Data_Sheet_3_Prenatal allostatic load and preterm birth: A systematic review.docx (660.23 kB)
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Data_Sheet_3_Prenatal allostatic load and preterm birth: A systematic review.docx

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posted on 2022-10-04, 05:17 authored by Shahirose Sadrudin Premji, Gianella Santos Pana, Alexander Cuncannon, Paul E. Ronksley, Aliyah Dosani, K. Alix Hayden, Sharifa Lalani, Joseph Wangira Musana, Kiran Shaikh, Ilona S. Yim, Maternal-infant Global Health Team (MiGHT) Collaborators in Research

Allostatic load refers to cumulative neuroendocrine burden and has been postulated to mediate and moderate physiological and psychological stress-related responses. This may have important implications for the risk of preterm birth. This systematic review examines the evidence on the association between prenatal allostatic load and preterm birth.

Data sources

A comprehensive search of seven electronic databases was conducted from inception to August 23, 2022 to identify all English-language observational and mixed methods studies examining allostatic load and preterm birth with no year or geographic restrictions.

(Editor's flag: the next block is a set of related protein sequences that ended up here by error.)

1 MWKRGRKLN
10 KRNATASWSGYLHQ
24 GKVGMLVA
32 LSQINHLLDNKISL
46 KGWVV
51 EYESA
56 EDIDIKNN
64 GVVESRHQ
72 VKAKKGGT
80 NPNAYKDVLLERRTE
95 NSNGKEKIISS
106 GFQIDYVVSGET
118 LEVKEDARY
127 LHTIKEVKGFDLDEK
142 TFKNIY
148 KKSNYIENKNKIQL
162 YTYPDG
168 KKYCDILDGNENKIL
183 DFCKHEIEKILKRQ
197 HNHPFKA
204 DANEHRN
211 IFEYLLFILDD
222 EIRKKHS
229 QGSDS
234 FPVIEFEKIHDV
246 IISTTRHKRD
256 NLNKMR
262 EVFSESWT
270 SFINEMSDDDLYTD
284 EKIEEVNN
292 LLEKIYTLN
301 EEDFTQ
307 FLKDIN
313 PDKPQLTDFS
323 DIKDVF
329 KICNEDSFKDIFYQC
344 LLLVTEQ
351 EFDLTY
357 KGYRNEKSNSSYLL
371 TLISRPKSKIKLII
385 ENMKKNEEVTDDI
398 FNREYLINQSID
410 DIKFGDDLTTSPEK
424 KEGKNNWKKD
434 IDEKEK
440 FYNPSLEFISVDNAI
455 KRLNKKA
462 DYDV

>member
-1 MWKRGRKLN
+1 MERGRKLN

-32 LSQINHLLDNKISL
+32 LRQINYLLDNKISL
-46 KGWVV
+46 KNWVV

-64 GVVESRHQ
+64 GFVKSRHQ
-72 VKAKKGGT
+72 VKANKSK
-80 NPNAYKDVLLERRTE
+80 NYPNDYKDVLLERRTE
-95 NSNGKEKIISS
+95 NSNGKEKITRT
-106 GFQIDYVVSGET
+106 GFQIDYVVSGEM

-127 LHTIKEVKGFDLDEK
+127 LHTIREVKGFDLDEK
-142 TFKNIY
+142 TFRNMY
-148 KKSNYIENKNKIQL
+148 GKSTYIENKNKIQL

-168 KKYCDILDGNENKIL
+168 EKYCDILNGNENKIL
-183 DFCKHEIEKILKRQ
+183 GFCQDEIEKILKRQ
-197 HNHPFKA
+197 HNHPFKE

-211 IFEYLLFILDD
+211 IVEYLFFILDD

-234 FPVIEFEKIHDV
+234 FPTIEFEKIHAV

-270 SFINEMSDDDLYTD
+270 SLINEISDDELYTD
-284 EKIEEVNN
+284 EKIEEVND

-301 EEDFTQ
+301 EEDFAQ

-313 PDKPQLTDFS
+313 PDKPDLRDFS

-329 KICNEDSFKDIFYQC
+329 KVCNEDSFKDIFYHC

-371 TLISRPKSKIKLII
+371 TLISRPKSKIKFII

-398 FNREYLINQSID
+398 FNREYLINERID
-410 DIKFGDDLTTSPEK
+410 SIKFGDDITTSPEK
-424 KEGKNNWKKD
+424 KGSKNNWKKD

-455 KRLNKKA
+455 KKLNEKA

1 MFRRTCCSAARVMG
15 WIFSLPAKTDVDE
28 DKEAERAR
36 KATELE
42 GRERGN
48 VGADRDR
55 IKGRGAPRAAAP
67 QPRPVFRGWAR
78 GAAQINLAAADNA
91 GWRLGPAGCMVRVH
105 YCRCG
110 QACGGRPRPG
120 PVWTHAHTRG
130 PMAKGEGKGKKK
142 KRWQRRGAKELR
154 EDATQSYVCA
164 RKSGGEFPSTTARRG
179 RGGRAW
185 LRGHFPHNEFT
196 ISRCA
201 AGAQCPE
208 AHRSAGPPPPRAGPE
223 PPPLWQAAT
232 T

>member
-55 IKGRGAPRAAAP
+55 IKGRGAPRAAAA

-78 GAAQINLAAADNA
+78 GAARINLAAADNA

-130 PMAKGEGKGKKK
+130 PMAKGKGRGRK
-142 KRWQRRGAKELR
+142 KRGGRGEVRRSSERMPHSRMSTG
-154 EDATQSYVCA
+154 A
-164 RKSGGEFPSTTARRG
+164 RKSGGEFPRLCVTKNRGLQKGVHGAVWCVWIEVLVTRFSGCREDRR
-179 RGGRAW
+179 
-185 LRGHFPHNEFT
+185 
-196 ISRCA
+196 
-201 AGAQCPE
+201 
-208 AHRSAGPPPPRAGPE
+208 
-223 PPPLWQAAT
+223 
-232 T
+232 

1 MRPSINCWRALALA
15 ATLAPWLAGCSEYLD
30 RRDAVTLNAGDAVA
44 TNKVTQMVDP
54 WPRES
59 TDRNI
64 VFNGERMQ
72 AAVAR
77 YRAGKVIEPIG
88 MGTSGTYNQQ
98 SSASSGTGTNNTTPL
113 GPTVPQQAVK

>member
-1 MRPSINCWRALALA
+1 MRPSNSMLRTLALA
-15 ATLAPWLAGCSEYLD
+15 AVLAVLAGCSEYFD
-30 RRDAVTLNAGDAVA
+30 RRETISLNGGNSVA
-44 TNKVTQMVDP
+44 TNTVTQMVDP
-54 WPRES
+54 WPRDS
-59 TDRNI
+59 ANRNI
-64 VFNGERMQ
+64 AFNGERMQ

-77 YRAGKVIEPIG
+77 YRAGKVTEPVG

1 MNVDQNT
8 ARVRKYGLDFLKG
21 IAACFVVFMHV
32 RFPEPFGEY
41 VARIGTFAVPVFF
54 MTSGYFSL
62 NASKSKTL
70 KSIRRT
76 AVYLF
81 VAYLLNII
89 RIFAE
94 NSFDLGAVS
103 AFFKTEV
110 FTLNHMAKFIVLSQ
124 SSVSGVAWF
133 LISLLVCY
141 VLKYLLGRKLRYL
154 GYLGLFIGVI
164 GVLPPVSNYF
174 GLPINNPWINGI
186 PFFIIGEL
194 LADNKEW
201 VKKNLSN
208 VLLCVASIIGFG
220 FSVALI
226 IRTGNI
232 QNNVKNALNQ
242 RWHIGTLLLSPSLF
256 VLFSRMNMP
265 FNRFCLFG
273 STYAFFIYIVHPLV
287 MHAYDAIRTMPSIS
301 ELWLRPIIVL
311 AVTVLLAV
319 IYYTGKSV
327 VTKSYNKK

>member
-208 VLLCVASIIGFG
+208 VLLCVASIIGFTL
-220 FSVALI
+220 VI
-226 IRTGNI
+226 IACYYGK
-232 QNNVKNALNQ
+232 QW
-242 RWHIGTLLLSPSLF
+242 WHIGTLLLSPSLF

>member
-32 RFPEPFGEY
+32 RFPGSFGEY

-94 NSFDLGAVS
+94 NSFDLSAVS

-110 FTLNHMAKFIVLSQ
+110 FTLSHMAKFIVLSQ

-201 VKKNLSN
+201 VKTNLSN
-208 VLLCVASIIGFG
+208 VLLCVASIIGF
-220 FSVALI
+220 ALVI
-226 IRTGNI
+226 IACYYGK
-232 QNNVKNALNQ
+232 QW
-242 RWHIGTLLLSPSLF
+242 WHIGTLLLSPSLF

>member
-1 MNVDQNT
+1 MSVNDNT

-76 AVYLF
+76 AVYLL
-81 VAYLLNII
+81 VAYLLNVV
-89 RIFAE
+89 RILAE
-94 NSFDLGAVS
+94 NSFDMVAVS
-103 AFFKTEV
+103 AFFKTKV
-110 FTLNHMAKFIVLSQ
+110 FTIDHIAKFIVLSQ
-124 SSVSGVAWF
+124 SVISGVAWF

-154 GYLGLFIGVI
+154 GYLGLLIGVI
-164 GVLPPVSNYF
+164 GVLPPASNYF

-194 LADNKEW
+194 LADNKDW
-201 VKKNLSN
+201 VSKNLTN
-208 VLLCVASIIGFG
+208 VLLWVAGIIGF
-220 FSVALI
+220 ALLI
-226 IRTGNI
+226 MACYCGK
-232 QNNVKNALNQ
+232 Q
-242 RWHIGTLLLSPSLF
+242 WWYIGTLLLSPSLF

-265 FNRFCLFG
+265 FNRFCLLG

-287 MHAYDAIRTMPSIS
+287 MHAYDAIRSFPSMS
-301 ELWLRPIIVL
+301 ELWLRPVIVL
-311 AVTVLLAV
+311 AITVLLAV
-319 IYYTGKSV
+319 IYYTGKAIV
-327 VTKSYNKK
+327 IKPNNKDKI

Study eligibility criteria

Studies were included if they measured allostatic load, evaluated as the cumulative effect of any combination of more than one allostatic load biomarker, during pregnancy. Studies must have observed preterm birth, defined as < 37 weeks' gestational age, as a primary or secondary outcome of interest.

Study appraisal and synthesis methods

The Quality In Prognosis Studies tool was used to evaluate risk of bias within included studies. A narrative synthesis was conducted to explore potential associations between allostatic load and preterm birth, and sources of heterogeneity.


Three prospective cohort studies were identified and revealed mixed evidence for an association between allostatic load and preterm birth. One study reported a statistically significant association while the other two studies reported little to no evidence for an association. Heterogeneity in when and how allostatic load was measured, limitations in study design and cohort socio-demographics may have contributed to the mixed evidence.


This review provides insight into key individual-, community-, and study-level characteristics that may influence the association between allostatic load and preterm birth. Knowledge gaps are identified as foci for future research, including heterogeneity in allostatic load biomarkers and allostatic load index algorithms as well as pregnancy-specific considerations for allostatic load measurement. Further investigation of the allostatic load framework in the context of perinatal mental health is needed to advance understandings of maternal, infant, and child health.

Systematic review registration, PROSPERO, identifier: CRD42020208990.